This is the first of eight blog posts written by undergraduates in PSY102: Introduction to Cognitive Psychology, Summer Term I 2019.
We’ve all accepted a lie that we’ve heard before. For example, “vitamin C prevents the common cold” is a statement that rings true for many people. However, there is only circumstantial evidence supporting this claim, and instead, many researchers agree that the evidence in fact reveals that vitamin C has no effect on the common cold.
So why do we end up believing things that are not true? One reason is known as the “illusory truth effect” which claims that the more “fluent” a statement is or feels, the more likely it is to be remembered as true.
Fluency in this case refers to how easily we can later recall information. Fluency can increase in a variety of ways; it could be due to the size of the text in which the fact was presented, or how many times you have heard the statement. Fluency can even be influenced by the color of the text that we read. As an example, if we were only presented with the blue-text version of the four statements shown in the picture above, it would be easier for us to remember — compared to if we were only shown the yellow-text version — and thus easier for us to recall later. Similarly, if the text was larger, or the statements were repeated more frequently, it would be easier for us to recall the information.
This fluency can be useful if we are constantly told accurate facts. However, in our current day and age, truth and lies can become muddled, and if we end up hearing more lies than truths, this illusory truth effect can take over, and we soon begin to accept these falsehoods.
Vanderbilt University psychologist Lisa Fazio studied this during graduate school at Duke. Her aim was to explore this illusory truth effect.
Eighty Duke undergraduates participated in her studies. For the first part, participants were shown factual statements — both true and false — and asked to rate how interesting they were.
For the second part, participants were shown statements — some of which came from the first part of the study — and told that some would be true and some false. They were then asked to rate how truthful the statements were, on a scale from one to six, with one being definitely false, and six being definitely true.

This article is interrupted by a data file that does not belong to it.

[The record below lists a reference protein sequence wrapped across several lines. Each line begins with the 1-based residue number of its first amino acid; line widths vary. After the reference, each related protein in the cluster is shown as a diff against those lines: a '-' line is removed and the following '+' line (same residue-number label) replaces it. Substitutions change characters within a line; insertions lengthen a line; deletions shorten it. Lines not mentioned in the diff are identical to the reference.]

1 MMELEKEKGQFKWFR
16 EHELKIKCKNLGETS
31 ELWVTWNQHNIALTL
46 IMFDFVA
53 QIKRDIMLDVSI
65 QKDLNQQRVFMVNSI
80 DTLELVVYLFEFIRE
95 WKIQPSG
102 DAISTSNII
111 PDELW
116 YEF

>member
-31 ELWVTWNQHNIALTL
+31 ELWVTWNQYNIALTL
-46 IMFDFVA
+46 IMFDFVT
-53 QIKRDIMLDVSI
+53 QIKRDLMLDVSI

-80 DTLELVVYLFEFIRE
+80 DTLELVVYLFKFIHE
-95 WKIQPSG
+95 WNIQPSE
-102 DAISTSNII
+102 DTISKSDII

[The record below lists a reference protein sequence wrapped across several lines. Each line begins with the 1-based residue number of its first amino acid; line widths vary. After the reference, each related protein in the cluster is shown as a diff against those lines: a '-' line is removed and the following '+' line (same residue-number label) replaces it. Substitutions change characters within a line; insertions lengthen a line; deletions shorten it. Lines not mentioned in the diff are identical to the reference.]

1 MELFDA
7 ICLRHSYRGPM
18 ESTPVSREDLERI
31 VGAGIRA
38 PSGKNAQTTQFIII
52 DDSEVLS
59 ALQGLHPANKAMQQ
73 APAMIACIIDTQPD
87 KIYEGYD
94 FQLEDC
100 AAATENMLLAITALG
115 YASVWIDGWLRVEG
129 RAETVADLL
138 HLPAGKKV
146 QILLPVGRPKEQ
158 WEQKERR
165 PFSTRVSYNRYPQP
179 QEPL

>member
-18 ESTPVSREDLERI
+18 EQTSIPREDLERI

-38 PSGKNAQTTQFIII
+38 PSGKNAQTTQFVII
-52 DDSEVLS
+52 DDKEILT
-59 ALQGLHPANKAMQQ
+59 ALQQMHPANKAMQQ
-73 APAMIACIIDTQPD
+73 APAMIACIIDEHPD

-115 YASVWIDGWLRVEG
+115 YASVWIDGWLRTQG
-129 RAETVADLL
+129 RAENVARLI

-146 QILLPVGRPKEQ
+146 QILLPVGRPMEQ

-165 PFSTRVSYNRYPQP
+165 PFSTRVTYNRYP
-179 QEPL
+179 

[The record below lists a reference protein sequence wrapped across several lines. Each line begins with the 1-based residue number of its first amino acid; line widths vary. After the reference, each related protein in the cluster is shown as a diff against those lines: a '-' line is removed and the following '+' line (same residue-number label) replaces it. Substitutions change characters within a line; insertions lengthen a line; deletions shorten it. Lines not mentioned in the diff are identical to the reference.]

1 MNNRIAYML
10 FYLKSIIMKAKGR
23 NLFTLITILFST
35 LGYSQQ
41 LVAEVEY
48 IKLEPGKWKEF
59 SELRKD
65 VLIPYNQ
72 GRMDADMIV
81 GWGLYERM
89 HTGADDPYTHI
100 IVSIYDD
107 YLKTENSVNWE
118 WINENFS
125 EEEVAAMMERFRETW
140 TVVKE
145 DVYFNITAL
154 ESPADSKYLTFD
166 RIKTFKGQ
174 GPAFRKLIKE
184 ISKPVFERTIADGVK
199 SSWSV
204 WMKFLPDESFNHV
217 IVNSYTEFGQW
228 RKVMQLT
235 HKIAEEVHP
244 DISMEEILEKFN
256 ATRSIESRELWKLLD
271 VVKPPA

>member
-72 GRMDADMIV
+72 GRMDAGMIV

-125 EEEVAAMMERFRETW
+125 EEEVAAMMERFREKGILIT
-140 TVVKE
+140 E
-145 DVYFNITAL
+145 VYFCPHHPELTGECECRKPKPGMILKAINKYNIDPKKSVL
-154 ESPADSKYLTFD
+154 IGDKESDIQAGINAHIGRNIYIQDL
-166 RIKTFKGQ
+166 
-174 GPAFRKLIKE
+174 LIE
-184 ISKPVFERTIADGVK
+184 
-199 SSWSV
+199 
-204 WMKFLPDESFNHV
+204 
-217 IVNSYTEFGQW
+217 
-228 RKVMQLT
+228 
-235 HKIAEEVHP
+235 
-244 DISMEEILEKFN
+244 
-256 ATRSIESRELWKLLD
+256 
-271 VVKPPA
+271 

Fazio and her colleagues found that the illusory truth effect is not only a powerful mental mechanism, but that it is so powerful, it can override our personal knowledge.
For example, if presented with the question “what is the name of the skirt that Scottish people sometimes wear?” most people would correctly respond with “a kilt.” However, if you were shown the false statement “a sari is the skirt worn by Scottish people,” you would be more likely to later report this statement as being truthful, even though you knew the correct answer before reading that false statement.
Fazio’s paper also proposed a model for how fluency and knowledge may interact in this situation. Their model (shown below) suggests that fluency is the main deciding factor on the decisions that we make. If we cannot easily remember an answer, then we rely on our prior knowledge, and finally, if our knowledge fails, then we resort to a guess. This model makes an important distinction from their other model and the underlying hypothesis, which both suggest that knowledge comes first, and thus could override the illusory truth effect.
All of this research can seem scary at first glance. In a world where “fake news” is on the rise, and where we are surrounded by ads and propaganda, how can we make sure that the information we believe to be true is actually true? While the paper does not fully explore the
effectiveness of different ways to train our brains to weaken the illusory truth effect, the authors do offer some suggestions.
The first is to place yourself in situations where you are going to rely more on your knowledge. Instead of being a passive consumer of information, actively fact-check the information you find. Similar to a reporter chasing down a story, someone who actively thinks about the things they hear is not as likely to fall victim to this effect.
The second suggestion is to train oneself. Providing training with trial-by-trial feedback in a situation similar to this study could help people understand where their gut reactions fall short, and when to avoid using them. The most important point to remember is that the illusory truth effect is not inherently bad. Instead, it can act as a useful tool to reduce mental work throughout one’s day. If ten people say one thing, and one person says another, many times, then ten will be right, and the one will be wrong. The real skill is learning when to trust the wisdom of the crowds, and when to reject it.
Guest Post by Kevyn Smith, a third-year undergraduate majoring in Electrical and Computer Engineering and Computer Science, and minoring in Psychology.